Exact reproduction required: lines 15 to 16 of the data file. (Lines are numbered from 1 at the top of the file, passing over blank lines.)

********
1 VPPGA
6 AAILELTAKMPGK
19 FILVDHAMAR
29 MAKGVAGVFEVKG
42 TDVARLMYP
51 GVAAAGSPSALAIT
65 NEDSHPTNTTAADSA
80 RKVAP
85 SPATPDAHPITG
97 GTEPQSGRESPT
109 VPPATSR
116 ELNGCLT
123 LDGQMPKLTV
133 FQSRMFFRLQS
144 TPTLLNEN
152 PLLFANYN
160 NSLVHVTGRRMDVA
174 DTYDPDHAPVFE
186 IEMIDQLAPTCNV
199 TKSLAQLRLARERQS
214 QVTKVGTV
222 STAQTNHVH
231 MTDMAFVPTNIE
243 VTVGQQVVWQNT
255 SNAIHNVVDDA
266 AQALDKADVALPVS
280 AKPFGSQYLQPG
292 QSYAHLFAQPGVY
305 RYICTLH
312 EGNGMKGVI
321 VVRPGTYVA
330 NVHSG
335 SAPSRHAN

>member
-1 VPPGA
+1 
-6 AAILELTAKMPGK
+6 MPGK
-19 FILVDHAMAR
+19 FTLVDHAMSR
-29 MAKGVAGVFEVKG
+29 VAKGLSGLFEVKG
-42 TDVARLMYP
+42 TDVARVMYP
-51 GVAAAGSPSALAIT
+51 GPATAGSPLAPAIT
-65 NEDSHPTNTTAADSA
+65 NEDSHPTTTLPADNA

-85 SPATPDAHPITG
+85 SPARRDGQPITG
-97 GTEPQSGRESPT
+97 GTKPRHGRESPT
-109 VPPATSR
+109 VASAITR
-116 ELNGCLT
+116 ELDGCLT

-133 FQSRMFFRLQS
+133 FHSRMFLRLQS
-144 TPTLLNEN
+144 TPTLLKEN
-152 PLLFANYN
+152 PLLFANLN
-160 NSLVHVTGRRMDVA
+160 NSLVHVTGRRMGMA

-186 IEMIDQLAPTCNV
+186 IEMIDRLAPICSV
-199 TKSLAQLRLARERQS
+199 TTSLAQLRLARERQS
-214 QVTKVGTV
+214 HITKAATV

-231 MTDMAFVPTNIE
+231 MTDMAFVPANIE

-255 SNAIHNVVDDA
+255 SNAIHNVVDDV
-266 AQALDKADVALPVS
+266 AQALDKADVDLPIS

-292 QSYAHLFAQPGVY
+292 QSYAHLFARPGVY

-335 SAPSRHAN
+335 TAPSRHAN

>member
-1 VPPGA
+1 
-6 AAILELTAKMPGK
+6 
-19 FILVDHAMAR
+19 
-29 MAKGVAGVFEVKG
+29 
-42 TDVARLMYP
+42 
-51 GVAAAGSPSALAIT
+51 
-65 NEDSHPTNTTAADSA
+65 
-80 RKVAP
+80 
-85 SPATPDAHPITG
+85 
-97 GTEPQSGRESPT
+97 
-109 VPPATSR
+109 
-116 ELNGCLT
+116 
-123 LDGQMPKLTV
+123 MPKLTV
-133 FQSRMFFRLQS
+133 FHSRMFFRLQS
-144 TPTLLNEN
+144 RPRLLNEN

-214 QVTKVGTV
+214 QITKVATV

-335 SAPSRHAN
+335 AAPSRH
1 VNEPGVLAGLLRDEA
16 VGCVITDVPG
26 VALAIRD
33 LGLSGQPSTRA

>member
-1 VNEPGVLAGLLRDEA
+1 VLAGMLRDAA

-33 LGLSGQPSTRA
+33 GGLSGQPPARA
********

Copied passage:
144 TPTLLNEN
152 PLLFANYN